Microsoft launches Exchange, SharePoint Online

Move to hosted apps 'a generational shift,' says executive

In five years, Microsoft Corp. expects half of all enterprise employees with e-mail to use combined online and premises-based systems, an executive said Monday at a launch event for Exchange Online and SharePoint Online.

About 500,000 users have already adopted Exchange Online since a limited release for large enterprises in October 2007, Stephen Elop, president of the Microsoft Business Division, said at the event in San Francisco. That release made the two applications available, on dedicated Microsoft servers, to enterprises with 5,000 or more employees.

Starting Monday, the services are available to all small, midsize and large organizations in the U.S., hosted on shared resources at Microsoft. They can be purchased online or through partners. The offering had been available previously in a beta test.

Though the hosted applications have been slowly rolling out over time, their wide availability is a key step in Microsoft's transition from a maker of client and server applications to a provider of ones that are hosted in the Internet "cloud" and available through any browser. The company is facing a growing trend toward hosted applications, led by rivals such as Salesforce.com Inc. and Google Inc.

Elop acknowledged the ongoing transition. "We believe this is part of a generational shift," he said.

Exchange Online and SharePoint Online can be purchased as part of the Microsoft Online Services Suite, which also includes Office Live Meeting and Office Communications Online, for $15 per user per month. They are also available individually, priced at $10 per user per month for Exchange Online and $7.25 per person per month for SharePoint Online. The administrator functions of the applications announced Monday are only available in English, but end users can set their own languages through the same language tool that's in Outlook.

The applications released Monday can be used through a browser, PC client or any mobile device that works with Microsoft's ActiveSync, with data synchronized automatically when users go online.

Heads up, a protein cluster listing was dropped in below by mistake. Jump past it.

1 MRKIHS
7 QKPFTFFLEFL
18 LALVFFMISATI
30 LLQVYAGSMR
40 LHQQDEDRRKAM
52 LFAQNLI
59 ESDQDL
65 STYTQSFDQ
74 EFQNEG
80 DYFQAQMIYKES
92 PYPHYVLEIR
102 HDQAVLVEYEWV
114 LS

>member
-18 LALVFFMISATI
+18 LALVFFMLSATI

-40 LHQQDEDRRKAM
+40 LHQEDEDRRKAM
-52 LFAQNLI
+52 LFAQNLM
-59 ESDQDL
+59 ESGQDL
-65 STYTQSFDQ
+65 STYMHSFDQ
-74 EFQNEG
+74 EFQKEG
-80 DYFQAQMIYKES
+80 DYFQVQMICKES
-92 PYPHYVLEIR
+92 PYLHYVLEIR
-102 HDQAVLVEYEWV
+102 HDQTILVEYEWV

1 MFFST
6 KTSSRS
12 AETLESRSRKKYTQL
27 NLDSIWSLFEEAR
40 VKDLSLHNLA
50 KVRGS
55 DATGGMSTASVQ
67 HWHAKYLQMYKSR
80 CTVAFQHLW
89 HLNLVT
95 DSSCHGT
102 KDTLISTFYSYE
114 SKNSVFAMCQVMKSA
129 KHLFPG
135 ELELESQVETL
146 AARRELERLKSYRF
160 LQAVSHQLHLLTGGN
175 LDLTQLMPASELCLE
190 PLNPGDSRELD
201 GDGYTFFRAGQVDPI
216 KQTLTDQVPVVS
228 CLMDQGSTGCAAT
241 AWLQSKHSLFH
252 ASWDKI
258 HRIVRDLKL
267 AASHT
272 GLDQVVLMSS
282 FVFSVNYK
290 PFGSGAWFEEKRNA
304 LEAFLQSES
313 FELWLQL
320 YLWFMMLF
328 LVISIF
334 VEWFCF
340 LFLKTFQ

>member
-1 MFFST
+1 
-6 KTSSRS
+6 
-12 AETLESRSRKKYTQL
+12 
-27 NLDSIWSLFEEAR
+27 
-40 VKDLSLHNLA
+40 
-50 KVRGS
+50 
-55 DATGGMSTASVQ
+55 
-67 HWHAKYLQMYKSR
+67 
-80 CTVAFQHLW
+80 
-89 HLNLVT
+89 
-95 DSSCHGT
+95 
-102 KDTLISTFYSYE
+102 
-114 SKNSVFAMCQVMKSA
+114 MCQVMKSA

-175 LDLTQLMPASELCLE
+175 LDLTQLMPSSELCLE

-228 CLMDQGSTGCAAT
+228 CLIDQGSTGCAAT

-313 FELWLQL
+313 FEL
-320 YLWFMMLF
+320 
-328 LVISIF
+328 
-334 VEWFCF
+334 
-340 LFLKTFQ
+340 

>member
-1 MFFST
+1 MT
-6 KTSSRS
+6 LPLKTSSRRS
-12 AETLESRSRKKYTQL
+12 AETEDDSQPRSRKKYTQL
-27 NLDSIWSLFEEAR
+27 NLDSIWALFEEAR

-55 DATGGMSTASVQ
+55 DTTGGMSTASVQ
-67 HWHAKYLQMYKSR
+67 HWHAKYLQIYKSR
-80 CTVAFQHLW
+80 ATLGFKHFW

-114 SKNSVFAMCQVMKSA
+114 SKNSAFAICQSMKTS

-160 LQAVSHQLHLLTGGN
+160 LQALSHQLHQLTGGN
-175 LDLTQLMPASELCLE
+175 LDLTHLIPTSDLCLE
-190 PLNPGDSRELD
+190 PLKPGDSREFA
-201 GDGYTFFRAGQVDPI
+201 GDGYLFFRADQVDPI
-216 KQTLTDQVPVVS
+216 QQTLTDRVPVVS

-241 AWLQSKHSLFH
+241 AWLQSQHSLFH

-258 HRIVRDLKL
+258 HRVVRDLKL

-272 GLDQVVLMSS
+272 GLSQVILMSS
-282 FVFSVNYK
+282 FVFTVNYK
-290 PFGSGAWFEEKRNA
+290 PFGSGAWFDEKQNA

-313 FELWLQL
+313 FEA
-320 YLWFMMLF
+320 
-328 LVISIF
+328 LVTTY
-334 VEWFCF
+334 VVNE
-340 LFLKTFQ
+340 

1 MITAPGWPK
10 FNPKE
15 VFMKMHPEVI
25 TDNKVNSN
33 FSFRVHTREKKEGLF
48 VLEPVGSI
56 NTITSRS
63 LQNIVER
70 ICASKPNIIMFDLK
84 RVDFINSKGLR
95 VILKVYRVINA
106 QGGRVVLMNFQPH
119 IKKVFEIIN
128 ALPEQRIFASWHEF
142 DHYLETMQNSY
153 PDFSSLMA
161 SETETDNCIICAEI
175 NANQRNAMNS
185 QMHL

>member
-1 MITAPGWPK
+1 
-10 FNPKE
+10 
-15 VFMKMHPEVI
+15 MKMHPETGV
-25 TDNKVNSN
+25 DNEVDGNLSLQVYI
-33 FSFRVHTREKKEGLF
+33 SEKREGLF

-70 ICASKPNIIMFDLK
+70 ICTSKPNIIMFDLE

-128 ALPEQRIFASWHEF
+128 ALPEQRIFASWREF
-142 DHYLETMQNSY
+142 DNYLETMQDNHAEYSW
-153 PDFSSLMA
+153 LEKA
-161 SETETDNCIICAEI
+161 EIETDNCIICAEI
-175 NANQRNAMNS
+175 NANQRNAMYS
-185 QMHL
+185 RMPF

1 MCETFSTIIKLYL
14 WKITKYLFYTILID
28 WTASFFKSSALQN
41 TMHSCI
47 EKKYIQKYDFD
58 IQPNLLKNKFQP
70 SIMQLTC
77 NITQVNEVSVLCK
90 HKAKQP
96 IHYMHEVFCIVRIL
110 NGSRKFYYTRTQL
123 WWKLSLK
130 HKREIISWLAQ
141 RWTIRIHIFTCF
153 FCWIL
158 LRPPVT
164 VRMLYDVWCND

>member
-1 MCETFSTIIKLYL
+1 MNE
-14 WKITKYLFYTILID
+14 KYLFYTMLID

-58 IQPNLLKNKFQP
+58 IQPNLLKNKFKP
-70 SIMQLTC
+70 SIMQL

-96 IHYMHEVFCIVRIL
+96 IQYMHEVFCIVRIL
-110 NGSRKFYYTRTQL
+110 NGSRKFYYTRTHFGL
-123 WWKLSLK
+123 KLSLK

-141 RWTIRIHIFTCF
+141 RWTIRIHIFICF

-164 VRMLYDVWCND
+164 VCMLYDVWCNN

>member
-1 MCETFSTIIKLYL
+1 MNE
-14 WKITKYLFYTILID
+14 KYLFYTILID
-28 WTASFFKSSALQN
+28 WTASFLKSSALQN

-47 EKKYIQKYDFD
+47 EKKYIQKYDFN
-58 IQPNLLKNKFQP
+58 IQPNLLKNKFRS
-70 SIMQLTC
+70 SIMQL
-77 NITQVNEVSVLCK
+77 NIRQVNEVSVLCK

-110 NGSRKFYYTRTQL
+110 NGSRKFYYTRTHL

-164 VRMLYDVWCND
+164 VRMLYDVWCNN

This online-offline capability is a major feature that sets Microsoft's hosted applications apart from those of competitors such as Google Apps, said Eron Kelly, the software vendor's senior director of business online services marketing. It's critical to let users work with their mail, calendars and other information when they can't get Internet access, he said.

Another version of the applications for online-only use is available now under the large-enterprise program and will come out for all businesses in the first half of 2009, Kelly said. That version is designed for employees who don't have a PC dedicated to them, such as drivers and manufacturing workers, he said. It costs $2 per user per month for either Exchange or SharePoint, or $3 per user per month for the entire suite.

Enterprises or partners can customize the user experience by writing "Web parts" and linking them to the applications, Elop said. For example, Microsoft demonstrated a Web part accessible through SharePoint Online that showed a sales team's progress against its objectives. That component was written in Silverlight and pulled up-to-date information from a database.

Microsoft has opened up some APIs to let enterprises or partners link up their own cloud-based services with hosted SharePoint and Exchange, Kelly said.

Partners voiced concern in March when Microsoft announced it would host applications itself, fearing they would end up in competition with the software giant. But with customization capabilities, partners have a better opportunity now to differentiate themselves, Kelly said. And if they don't have to deploy servers and other infrastructure at customers' premises, selling hosted software instead, the partners can draw in customers that might not have the capital today to buy those physical deployments, he added.

Another overture to partners is already a hit, Microsoft said. At its Worldwide Partner Conference in July, Microsoft announced a program under which partners can receive an ongoing annuity revenue stream for online services they sell. That comes on top of any revenue they earn for performing integration, migration and other services for their customers. Since that time, more than 1,500 partners have signed on to that program, Elop said. With Exchange Online and SharePoint Online now available to all sizes of businesses through partners, they can now begin to reap the benefits of the program, he said.

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